Essay, Pages 3 (654 words)
Author affirmed that there are three key images to change outcomes intended, partially intended and unintended.
Intended change is result of planned action. Partially intend Change may need to be transforming after it is initially employed. Unintended change services outside the control of the change manager. Consequently there are six different images that may take place depending on the transformation of the abovementioned images. These images are director, navigator, caretaker, coach, interpreter, and nurturer (Palmer et al 2009: 25).
• Director image is based on image of management as control and of change outcomes as being attainable.
So it up to the change manager to direct the company in a way to achieve required change.
• Director image is supported by the n-step models which draws a set of steps that change manager should use to apply no matter what is the change. It also supports contingency theory (Palmer et al 2009: 27).
• Management as Control is still seen as essence of management action, even though a mixture of external factors to managers may accomplish some of intended change outcomes, others will happen because they have little control.
• Navigator is supported by the contextualist or processual theories of change (Palmer et al 2009: 27).
• The change manager’s capacity to manage is severely slow down by a variety of internal and external factors beyond the scope of the manager. The caretaker is seen as guiding their company along as best they can.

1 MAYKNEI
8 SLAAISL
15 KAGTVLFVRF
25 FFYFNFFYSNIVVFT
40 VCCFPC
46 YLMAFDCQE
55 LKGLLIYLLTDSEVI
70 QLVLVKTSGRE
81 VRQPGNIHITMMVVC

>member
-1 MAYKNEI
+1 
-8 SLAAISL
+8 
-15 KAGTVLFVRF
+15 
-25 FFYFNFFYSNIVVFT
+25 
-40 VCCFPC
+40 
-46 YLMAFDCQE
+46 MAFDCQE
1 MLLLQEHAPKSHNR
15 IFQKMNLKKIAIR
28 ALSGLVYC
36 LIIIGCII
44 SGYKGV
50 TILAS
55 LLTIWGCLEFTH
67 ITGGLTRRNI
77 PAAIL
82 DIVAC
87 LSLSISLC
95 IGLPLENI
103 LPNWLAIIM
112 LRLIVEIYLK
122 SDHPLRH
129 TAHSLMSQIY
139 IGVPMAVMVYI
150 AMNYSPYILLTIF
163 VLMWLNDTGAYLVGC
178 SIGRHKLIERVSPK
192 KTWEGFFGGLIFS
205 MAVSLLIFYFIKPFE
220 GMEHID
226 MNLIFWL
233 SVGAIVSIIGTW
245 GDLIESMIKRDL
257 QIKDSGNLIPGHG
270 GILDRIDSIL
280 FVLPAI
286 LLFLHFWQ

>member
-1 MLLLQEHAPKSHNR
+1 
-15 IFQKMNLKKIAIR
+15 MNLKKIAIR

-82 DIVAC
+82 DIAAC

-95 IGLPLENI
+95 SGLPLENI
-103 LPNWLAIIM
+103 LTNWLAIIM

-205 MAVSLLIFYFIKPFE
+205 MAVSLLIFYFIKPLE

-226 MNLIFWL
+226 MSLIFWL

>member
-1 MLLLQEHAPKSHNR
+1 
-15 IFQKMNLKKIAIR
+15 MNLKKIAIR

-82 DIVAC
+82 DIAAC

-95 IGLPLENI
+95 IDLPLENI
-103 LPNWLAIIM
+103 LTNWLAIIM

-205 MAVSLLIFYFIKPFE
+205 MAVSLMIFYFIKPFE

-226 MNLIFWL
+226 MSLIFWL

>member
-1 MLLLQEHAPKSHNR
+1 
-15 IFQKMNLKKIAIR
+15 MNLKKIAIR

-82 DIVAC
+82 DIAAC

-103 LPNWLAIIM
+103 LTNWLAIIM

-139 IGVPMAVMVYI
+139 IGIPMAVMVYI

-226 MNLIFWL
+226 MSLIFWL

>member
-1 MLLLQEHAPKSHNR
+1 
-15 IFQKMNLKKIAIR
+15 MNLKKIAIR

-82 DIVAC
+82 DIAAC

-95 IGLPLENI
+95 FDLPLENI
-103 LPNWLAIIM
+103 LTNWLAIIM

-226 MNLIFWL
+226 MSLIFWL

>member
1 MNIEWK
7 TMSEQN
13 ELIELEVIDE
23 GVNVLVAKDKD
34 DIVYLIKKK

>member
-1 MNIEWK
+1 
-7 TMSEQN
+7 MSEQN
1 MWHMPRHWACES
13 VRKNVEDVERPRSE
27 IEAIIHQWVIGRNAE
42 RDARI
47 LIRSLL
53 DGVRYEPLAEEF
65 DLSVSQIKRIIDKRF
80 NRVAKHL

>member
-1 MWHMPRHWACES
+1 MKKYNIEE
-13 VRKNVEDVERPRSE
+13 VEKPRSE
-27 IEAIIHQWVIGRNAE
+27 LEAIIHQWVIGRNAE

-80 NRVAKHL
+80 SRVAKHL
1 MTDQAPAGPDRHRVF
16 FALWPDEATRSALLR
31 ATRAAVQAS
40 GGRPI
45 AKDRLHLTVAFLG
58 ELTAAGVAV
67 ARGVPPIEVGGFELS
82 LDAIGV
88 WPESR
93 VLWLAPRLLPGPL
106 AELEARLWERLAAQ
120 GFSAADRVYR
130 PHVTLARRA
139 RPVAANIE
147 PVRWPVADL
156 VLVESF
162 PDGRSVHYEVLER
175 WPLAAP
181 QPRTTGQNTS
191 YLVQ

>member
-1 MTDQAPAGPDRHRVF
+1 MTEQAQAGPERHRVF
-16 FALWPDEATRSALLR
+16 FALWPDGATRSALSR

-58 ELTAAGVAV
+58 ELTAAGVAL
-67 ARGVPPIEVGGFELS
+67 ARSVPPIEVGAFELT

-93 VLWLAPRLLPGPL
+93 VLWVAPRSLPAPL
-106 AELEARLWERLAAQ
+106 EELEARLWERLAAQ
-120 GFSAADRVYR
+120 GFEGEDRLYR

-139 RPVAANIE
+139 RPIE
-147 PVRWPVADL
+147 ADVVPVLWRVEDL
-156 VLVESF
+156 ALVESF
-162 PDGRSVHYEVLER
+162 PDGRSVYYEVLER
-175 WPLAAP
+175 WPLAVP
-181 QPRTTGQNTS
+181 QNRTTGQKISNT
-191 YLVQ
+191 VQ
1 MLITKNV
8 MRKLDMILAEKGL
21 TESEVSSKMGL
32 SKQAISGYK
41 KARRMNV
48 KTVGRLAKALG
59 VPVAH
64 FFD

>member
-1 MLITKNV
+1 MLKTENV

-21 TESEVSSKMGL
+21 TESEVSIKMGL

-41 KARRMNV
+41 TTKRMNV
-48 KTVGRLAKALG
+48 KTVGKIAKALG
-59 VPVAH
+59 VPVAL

• Caretaker is Supported by life-cycle, this theory view that it goes through well described stages from its birth to death, population-ecology focus is how the environment selects the company for survival with whole population changing as result of ongoing events of variation and retention and institutional theories argues that same action should be consider by change management throughout the whole population of organization (Palmer et al 2009: 28).
• Coach image Relies upon developing the right set of values and skills that are considered to be the best ones that organizational members will be able select in order to achieve preferred organizational outcomes.
• Coach is related to organizational development approaches which focus in implementing change on importance of humanism and individual development (Palmer et al 2009: 31).
• The manager creates meaning for other organizational members, helping them to make sense of various organizational events and actions.
• Supported by the sense-making theory of organizational change which focus is needed on the structuring process and flow from which company work occurs (Palmer et al 2009: 31).
• This image assumes that even small changes may have a great impact on organizations and managers will not able to control the result of these changes. However, they may nurture their organizations, facilitating organizational qualities that enable positive self-organizing to occur.
• Nurturer is related to chaos theory assumes that companies development is nonlinear and fundamental rather that incremental (Palmer et al 2009: 32).
These six images of change managers have three core uses:
• They draw attention to a range of guess that change managers make about change and enlarge the knowledge of different interpretations of change.
• They portray awareness to the dominant images of change within an organization.
• They draw attention to a range of perspectives available to change managers.
Palmer, I., Dunford, R., Akin, G. (2009). Managing Organisational Change: A multiple Perspective Approach second edition. McGraw-Hill Irwin: New York